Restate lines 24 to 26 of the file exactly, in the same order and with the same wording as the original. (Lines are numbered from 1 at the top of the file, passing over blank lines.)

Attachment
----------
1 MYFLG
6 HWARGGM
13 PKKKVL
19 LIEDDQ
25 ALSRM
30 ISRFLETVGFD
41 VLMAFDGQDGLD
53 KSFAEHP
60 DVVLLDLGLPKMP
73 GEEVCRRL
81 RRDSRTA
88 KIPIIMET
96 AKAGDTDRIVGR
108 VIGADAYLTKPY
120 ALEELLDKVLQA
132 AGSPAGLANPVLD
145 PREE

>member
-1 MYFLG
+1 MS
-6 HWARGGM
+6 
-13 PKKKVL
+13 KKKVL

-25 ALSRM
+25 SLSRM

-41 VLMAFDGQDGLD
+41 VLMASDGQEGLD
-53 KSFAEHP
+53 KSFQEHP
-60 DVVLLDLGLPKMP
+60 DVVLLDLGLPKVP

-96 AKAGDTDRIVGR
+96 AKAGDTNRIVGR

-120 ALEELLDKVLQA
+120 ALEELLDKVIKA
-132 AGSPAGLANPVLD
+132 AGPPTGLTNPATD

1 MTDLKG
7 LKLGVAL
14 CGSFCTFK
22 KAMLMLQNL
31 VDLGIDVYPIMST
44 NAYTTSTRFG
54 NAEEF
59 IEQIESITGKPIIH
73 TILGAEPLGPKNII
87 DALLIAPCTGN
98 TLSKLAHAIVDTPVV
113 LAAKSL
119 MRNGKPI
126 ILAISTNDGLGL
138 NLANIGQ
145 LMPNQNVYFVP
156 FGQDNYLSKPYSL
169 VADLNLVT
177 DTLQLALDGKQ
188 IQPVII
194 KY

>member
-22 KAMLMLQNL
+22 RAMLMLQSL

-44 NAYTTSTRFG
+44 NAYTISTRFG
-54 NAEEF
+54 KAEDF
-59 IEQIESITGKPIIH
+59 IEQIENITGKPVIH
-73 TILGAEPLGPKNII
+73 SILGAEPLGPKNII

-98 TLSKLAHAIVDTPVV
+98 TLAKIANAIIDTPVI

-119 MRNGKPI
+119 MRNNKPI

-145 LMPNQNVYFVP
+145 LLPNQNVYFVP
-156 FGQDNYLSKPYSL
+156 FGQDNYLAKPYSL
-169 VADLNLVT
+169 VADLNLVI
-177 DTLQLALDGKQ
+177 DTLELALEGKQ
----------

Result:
+13 KKKVL

-25 ALSRM
+25 SLSRM